Liberal and Labor leaders were quick to insist no one — not a soul! — in their parties was at odds with the Constitution. When it emerged that this was not the case they professed ignorance with a sincerity a used car salesmen might envy. Those who died for this nation deserve better, much better
Lest we forget indeed — and may we never forget that from a developing nation of less than five million people some 417,000 men and women volunteered to protect our freedom by going to the First World War. Of those, the fittest and best that we had, more than 60,000 were killed in action, many lying yet in unmarked graves.
Another 156,000 were wounded in action and returned home, many as broken men, but proud of what they had done in the service of Australia.
Lest we forget what their sacrifice was for. Among the things for which they fought and died, freedom not only to speak the truth but to expect and demand truth from political leaders who sent them to a foreign war. It seems to this old Bushy that now, more than ever, we need to reaffirm those ideals — ideals enshrined in monuments like the one in my home town of Barellan that bears the names engraved in stone of those locals who gave their very lives’ breath.
The events of recent times demand that we must now speak out in defence of those lofty ideals for which those who were honoured yesterday morning with poppies and bugle fought and died. They defended those ideals in the mud of Flanders and amid the sands of the Middle East but now we see them sullied by professional practitioners of political expediency. To grasp my melancholy words on this morning after Remembrance Day, indulge me to quote this extract from our Constitution. It defines who may stand for parliament and has been very much in the news of late. It reads:
44. Any person who –
(i.) Is under any acknowledgement of allegiance, obedience, or adherence to a foreign power, or is a subject or a citizen or entitled to the rights or privileges of a subject or citizen of a foreign power: or
(ii.) Is attainted of treason, or has been convicted and is under sentence, or subject to be sentenced, for any offence punishable under the law of the Commonwealth or of a State by imprisonment for one year or longer: or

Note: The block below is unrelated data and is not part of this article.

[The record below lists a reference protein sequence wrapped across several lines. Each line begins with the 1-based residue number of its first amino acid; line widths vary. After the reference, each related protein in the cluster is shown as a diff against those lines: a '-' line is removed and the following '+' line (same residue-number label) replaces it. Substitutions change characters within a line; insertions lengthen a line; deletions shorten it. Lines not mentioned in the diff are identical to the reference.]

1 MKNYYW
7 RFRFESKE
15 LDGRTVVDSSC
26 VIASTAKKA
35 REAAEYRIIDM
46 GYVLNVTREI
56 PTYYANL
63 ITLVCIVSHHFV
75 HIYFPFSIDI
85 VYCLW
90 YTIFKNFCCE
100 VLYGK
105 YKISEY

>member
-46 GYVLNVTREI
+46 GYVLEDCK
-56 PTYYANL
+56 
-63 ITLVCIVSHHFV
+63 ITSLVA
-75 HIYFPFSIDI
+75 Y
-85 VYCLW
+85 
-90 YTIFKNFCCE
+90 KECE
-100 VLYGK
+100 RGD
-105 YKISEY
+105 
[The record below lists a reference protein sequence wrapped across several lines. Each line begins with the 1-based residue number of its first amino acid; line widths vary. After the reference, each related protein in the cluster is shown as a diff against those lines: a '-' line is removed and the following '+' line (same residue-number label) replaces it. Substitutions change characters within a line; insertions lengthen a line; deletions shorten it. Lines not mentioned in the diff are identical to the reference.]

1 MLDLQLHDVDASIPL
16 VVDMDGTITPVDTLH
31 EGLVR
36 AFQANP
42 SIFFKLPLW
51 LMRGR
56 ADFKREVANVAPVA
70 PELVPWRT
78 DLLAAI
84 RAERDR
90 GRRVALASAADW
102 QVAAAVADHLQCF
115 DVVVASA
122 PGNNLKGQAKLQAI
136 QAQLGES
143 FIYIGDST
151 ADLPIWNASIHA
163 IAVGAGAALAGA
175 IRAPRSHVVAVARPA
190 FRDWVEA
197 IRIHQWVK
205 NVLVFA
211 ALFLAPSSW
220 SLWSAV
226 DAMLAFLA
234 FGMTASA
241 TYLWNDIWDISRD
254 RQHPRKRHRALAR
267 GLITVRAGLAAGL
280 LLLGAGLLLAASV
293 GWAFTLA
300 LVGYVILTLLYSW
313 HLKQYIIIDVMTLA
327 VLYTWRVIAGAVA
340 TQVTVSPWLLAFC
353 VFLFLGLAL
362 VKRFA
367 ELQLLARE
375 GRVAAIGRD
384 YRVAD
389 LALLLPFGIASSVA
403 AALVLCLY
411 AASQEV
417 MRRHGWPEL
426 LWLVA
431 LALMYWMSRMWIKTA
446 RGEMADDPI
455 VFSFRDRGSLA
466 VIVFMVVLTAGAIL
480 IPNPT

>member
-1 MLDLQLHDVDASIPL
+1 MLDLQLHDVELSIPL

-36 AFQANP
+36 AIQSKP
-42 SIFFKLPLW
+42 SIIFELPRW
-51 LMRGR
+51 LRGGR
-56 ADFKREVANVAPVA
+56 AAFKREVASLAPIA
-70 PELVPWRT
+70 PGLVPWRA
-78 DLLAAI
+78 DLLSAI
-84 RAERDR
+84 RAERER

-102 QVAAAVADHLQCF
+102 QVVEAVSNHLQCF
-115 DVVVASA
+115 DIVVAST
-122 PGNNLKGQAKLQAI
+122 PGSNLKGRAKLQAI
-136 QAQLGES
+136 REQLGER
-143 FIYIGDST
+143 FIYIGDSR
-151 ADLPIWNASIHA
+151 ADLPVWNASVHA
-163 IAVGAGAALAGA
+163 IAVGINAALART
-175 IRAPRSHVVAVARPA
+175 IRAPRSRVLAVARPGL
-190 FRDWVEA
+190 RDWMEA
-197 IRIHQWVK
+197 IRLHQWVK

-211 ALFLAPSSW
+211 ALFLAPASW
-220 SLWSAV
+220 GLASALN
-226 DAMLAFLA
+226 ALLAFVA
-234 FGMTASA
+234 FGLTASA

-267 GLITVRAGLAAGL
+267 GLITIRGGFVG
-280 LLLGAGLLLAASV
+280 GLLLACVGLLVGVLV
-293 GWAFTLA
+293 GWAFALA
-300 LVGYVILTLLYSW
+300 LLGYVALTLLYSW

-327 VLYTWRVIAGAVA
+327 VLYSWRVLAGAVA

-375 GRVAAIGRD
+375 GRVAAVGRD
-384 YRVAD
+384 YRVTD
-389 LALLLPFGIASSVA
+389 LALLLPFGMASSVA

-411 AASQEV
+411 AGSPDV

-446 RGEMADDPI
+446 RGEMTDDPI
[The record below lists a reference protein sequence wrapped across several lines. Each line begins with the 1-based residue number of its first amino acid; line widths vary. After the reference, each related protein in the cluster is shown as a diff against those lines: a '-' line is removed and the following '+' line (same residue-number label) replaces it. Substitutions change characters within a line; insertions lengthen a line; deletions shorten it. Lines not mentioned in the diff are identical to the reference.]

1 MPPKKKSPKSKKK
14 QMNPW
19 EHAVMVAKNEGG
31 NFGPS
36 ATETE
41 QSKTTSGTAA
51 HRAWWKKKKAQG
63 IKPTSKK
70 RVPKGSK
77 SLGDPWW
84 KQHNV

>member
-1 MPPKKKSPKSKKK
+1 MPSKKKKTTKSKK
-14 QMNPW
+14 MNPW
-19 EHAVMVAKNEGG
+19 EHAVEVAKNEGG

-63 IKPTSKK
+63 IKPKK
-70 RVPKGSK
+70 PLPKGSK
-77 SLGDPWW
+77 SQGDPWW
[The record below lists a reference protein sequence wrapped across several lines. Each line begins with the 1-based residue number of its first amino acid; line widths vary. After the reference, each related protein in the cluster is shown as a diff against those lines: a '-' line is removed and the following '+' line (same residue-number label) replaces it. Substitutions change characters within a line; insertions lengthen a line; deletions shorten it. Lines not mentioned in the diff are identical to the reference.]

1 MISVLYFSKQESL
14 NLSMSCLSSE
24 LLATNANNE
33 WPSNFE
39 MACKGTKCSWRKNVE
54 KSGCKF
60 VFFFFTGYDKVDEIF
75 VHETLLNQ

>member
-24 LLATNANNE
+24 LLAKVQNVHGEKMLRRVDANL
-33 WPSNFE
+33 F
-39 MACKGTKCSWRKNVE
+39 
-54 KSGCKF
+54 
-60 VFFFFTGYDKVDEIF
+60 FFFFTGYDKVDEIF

(iii.) Is an undischarged bankrupt or insolvent: or
(iv.) Holds any office of profit under the Crown, or any pension payable during the pleasure of the Crown out of any of the revenues of the Commonwealth: or
(v.) Has any direct or indirect pecuniary interest in any agreement with the Public Service of the Commonwealth otherwise than as a member and in common with the other members of an incorporated company consisting of more than twenty-five persons:
To this old bloke from Barellan, it seems that anyone who cannot understand these simple rules or misinterprets their meaning should not be in parliament on the grounds of mental incapacity alone. Recent and ongoing revelations prove that all major parties have members who were elected after signing false declarations. The rules for nominating could not be more clear. Determining eligibility is, or should be, each candidate’s first and most essential step. The citizenship fiasco now unfolding can at best be seen as negligence; at worst, deception. Is it any wonder so many of us no longer have faith in our government?
The leaders of both the Liberal and Labor parties were initially quick to assure us there was no one — not a soul! — in either of their parties who was at odds with the Constitution. Then, when it turned out their parties are riddled with confirmed and suspect cases, they proclaimed ignorance as their excuse. Incompetence, I suppose, is better than bare-faced dishonesty, although in this instance it is very difficult to tell where the former ends and latter begins.
Is this venal pursuit of power what those names on so many Main Street memorials gave their lives to defend? Their sacrifice deserves better, as do we all.